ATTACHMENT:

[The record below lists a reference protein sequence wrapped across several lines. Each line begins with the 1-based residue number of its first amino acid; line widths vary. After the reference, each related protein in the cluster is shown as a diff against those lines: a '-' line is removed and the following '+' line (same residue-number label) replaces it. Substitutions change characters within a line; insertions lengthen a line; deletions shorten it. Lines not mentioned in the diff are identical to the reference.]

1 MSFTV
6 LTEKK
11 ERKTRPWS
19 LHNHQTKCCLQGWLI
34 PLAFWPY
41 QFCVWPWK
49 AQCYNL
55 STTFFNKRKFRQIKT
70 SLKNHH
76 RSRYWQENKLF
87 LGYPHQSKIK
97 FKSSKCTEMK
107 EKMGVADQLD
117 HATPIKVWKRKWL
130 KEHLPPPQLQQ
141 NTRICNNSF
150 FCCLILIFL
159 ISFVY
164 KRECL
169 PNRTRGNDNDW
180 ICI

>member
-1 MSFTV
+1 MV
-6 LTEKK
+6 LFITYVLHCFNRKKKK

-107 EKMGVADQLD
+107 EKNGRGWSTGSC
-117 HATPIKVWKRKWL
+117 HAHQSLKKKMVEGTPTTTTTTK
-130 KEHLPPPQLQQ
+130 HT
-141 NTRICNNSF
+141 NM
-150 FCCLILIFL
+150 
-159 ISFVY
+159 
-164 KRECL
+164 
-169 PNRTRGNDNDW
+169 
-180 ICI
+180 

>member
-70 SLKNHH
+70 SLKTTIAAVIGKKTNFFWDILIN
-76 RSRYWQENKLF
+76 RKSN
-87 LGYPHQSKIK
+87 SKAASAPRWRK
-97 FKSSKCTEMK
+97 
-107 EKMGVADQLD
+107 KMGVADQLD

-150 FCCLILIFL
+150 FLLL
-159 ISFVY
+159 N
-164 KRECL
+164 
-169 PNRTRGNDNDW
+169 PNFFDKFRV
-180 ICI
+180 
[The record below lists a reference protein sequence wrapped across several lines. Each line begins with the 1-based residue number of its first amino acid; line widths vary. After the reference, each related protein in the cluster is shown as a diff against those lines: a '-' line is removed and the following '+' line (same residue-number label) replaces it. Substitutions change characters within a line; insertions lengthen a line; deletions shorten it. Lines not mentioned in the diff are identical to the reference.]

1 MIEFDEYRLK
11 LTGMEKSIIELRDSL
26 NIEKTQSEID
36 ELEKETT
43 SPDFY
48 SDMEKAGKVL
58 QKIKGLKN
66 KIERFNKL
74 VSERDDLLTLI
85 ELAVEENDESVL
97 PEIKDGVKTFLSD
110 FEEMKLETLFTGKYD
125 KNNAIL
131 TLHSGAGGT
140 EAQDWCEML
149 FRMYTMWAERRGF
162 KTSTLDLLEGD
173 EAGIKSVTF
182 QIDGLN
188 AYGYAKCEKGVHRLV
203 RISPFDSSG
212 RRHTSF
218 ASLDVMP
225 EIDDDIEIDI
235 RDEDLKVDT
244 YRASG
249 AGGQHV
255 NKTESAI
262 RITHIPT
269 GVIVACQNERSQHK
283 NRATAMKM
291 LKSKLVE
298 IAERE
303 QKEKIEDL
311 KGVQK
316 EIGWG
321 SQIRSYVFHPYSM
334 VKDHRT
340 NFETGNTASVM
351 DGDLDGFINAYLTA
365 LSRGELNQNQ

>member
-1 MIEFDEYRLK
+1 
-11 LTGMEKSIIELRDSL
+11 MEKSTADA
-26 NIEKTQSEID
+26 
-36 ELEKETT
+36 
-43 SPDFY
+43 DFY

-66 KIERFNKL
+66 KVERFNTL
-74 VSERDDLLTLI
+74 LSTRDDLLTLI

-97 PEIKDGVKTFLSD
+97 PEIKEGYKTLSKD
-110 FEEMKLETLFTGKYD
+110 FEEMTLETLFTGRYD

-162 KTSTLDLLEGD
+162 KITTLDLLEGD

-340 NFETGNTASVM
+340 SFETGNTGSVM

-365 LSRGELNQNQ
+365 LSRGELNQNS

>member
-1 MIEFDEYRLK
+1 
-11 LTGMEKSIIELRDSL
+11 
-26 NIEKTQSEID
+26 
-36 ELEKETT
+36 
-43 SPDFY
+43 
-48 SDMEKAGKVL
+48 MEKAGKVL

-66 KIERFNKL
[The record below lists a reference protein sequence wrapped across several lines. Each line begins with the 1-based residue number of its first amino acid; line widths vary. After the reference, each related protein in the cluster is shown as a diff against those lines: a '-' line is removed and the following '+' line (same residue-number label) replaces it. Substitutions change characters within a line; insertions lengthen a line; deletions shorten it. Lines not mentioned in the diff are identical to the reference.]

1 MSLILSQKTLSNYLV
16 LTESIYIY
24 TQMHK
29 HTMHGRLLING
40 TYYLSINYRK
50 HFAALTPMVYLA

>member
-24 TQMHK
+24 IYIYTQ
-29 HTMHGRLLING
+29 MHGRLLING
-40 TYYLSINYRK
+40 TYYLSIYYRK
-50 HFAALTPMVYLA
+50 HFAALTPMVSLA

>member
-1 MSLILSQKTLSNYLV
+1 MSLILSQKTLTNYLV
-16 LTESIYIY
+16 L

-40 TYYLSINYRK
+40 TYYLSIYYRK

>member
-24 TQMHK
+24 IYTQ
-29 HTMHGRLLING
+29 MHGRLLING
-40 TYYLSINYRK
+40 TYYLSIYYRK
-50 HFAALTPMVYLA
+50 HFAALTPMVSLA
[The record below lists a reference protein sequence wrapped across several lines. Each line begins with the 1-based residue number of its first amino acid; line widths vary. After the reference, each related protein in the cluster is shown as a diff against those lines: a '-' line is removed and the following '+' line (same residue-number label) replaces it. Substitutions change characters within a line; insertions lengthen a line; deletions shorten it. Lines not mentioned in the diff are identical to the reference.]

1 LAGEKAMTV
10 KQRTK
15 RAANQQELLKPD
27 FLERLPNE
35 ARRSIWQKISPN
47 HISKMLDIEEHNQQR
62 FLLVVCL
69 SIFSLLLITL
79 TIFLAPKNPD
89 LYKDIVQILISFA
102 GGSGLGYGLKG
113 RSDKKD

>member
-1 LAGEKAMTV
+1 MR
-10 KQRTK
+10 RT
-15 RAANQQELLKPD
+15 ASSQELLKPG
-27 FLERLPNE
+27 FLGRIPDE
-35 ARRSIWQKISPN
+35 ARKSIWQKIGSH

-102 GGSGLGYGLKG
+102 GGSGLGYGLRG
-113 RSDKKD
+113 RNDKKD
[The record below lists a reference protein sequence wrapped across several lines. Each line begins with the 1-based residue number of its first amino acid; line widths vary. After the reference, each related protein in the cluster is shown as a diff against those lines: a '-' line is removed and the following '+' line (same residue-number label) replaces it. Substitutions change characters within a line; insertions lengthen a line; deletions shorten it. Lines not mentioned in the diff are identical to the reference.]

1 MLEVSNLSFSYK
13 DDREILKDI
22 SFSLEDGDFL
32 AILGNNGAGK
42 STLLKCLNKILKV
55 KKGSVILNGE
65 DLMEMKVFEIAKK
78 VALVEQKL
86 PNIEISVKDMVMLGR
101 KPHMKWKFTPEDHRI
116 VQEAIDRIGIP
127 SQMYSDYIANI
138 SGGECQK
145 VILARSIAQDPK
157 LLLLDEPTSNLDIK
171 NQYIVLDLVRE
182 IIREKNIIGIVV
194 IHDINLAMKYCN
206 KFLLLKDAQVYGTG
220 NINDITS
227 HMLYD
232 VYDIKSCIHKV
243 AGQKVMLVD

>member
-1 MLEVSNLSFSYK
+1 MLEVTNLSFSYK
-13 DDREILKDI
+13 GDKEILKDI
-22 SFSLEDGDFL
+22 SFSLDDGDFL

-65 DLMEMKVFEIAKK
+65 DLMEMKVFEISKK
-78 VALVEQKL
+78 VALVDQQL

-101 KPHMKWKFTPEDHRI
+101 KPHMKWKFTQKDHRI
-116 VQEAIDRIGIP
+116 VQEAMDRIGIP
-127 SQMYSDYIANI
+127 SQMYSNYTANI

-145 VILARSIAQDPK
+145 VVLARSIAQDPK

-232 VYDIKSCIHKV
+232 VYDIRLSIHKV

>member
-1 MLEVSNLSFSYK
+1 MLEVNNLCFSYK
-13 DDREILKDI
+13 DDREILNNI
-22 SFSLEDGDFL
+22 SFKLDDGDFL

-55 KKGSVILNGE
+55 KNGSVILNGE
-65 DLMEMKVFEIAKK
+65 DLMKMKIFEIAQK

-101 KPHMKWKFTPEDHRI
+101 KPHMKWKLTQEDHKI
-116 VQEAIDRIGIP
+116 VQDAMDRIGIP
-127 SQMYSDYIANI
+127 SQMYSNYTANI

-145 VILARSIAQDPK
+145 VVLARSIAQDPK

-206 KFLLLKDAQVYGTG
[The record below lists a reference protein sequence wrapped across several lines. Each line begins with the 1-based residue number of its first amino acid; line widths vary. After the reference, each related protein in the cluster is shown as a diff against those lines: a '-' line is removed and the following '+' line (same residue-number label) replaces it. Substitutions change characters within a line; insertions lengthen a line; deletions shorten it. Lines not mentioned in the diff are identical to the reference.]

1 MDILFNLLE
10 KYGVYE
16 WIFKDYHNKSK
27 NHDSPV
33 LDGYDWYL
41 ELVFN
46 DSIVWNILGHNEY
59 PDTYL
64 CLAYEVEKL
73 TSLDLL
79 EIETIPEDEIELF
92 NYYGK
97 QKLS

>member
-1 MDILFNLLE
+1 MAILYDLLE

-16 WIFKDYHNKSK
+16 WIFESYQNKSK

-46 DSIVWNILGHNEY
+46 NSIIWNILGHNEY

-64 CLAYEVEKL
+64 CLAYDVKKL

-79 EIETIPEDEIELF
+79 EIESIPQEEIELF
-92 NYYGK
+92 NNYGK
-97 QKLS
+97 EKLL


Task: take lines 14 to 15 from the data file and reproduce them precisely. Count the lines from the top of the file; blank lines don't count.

107 EKMGVADQLD
117 HATPIKVWKRKWL